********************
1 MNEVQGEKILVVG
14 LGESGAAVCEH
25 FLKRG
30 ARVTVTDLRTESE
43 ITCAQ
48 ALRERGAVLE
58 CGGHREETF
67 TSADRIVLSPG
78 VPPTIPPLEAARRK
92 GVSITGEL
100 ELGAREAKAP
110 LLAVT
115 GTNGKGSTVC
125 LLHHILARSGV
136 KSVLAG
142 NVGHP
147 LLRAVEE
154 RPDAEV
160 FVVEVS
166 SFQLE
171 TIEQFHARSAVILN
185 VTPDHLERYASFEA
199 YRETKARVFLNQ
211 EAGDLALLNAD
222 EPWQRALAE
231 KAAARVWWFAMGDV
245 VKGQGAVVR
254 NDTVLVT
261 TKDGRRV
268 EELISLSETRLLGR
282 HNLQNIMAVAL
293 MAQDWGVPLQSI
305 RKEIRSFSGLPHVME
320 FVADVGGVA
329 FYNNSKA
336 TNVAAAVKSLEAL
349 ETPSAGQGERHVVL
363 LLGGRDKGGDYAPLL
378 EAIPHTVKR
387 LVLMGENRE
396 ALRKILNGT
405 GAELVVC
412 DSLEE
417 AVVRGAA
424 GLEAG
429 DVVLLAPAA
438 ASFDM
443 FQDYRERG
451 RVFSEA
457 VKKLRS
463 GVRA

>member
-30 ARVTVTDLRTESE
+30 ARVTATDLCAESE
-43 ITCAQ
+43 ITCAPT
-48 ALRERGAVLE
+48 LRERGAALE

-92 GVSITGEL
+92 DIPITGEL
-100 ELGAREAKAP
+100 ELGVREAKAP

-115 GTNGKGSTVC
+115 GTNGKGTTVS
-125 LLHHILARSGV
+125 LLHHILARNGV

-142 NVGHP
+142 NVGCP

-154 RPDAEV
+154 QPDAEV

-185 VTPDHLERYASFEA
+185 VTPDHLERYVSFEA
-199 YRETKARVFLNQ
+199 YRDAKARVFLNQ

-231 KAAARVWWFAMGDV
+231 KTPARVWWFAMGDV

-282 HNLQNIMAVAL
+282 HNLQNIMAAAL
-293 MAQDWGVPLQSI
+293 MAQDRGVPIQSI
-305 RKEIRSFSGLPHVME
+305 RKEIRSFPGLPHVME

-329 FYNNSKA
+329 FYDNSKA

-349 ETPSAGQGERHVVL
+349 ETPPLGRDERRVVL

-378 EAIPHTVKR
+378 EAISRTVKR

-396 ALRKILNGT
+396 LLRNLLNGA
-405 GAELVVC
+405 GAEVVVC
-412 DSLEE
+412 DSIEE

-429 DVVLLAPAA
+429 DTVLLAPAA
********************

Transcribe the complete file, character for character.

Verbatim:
1 MNEVQGEKILVVG
14 LGESGAAVCEH
25 FLKRG
30 ARVTVTDLRTESE
43 ITCAQ
48 ALRERGAVLE
58 CGGHREETF
67 TSADRIVLSPG
78 VPPTIPPLEAARRK
92 GVSITGEL
100 ELGAREAKAP
110 LLAVT
115 GTNGKGSTVC
125 LLHHILARSGV
136 KSVLAG
142 NVGHP
147 LLRAVEE
154 RPDAEV
160 FVVEVS
166 SFQLE
171 TIEQFHARSAVILN
185 VTPDHLERYASFEA
199 YRETKARVFLNQ
211 EAGDLALLNAD
222 EPWQRALAE
231 KAAARVWWFAMGDV
245 VKGQGAVVR
254 NDTVLVT
261 TKDGRRV
268 EELISLSETRLLGR
282 HNLQNIMAVAL
293 MAQDWGVPLQSI
305 RKEIRSFSGLPHVME
320 FVADVGGVA
329 FYNNSKA
336 TNVAAAVKSLEAL
349 ETPSAGQGERHVVL
363 LLGGRDKGGDYAPLL
378 EAIPHTVKR
387 LVLMGENRE
396 ALRKILNGT
405 GAELVVC
412 DSLEE
417 AVVRGAA
424 GLEAG
429 DVVLLAPAA
438 ASFDM
443 FQDYRERG
451 RVFSEA
457 VKKLRS
463 GVRA

>member
-30 ARVTVTDLRTESE
+30 ARVTATDLCAESE
-43 ITCAQ
+43 ITCAPT
-48 ALRERGAVLE
+48 LRERGAALE

-92 GVSITGEL
+92 DIPITGEL
-100 ELGAREAKAP
+100 ELGVREAKAP

-115 GTNGKGSTVC
+115 GTNGKGTTVS
-125 LLHHILARSGV
+125 LLHHILARNGV

-142 NVGHP
+142 NVGCP

-154 RPDAEV
+154 QPDAEV

-185 VTPDHLERYASFEA
+185 VTPDHLERYVSFEA
-199 YRETKARVFLNQ
+199 YRDAKARVFLNQ

-231 KAAARVWWFAMGDV
+231 KTPARVWWFAMGDV

-282 HNLQNIMAVAL
+282 HNLQNIMAAAL
-293 MAQDWGVPLQSI
+293 MAQDRGVPIQSI
-305 RKEIRSFSGLPHVME
+305 RKEIRSFPGLPHVME

-329 FYNNSKA
+329 FYDNSKA

-349 ETPSAGQGERHVVL
+349 ETPPLGRDERRVVL

-378 EAIPHTVKR
+378 EAISRTVKR

-396 ALRKILNGT
+396 LLRNLLNGA
-405 GAELVVC
+405 GAEVVVC
-412 DSLEE
+412 DSIEE

-429 DVVLLAPAA
+429 DTVLLAPAA